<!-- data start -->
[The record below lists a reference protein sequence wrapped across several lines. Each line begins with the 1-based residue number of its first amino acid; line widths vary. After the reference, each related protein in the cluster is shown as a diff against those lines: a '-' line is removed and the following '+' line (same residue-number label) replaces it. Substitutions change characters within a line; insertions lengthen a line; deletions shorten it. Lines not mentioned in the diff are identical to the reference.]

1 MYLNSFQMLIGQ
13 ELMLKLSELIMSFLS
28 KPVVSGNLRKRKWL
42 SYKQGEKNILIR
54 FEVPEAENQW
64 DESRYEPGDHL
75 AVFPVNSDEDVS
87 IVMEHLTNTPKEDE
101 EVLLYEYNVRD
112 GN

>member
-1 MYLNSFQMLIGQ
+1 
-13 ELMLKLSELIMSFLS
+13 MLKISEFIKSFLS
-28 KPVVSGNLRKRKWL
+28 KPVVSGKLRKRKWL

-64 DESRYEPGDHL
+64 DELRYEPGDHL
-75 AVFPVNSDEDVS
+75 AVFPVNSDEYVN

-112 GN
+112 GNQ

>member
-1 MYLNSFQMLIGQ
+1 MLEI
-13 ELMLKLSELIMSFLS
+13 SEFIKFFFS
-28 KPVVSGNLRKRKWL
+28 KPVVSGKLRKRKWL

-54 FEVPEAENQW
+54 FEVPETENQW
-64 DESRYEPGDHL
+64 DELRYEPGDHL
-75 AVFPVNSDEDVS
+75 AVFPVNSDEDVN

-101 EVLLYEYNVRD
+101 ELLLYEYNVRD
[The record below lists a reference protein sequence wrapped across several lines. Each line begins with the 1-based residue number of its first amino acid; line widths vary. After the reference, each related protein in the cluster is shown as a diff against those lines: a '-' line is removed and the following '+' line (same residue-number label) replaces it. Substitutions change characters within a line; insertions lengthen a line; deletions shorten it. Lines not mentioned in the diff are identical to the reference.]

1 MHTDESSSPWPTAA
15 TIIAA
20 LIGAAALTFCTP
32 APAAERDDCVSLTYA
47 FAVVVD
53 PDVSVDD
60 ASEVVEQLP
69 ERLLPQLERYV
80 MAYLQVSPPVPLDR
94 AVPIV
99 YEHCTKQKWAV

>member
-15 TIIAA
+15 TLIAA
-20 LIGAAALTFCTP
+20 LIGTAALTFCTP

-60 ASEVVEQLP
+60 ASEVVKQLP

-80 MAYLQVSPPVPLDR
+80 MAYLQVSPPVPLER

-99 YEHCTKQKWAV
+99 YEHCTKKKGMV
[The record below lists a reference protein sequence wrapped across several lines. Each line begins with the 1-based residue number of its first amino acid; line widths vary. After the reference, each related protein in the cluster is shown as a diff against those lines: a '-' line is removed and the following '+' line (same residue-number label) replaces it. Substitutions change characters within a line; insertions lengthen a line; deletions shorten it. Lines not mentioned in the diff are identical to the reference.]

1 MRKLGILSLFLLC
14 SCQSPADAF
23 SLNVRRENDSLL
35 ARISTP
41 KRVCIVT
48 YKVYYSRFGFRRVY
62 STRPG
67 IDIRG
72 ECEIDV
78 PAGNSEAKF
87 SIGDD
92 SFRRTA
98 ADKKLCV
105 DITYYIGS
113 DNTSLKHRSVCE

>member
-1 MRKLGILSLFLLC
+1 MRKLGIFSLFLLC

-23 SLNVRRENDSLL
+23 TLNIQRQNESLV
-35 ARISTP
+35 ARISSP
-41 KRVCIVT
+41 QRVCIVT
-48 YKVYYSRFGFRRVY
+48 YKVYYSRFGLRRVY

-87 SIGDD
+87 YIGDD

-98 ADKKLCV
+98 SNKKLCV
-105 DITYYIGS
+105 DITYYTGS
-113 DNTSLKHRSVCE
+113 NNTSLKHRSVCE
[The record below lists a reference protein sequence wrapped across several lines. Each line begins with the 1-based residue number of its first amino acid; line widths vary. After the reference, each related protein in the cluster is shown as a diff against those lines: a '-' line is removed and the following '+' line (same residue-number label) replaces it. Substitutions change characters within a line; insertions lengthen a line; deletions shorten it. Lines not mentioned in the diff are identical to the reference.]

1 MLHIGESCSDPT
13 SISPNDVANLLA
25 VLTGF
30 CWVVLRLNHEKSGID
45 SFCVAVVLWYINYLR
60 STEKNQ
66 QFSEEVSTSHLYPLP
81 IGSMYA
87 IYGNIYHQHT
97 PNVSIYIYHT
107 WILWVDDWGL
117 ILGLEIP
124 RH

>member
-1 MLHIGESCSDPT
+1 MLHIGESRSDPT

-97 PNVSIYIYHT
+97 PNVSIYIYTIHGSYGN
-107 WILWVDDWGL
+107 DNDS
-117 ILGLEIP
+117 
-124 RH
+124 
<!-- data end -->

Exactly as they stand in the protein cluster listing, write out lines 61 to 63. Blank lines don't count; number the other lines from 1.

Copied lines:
-99 YEHCTKQKWAV
+99 YEHCTKKKGMV
[The record below lists a reference protein sequence wrapped across several lines. Each line begins with the 1-based residue number of its first amino acid; line widths vary. After the reference, each related protein in the cluster is shown as a diff against those lines: a '-' line is removed and the following '+' line (same residue-number label) replaces it. Substitutions change characters within a line; insertions lengthen a line; deletions shorten it. Lines not mentioned in the diff are identical to the reference.]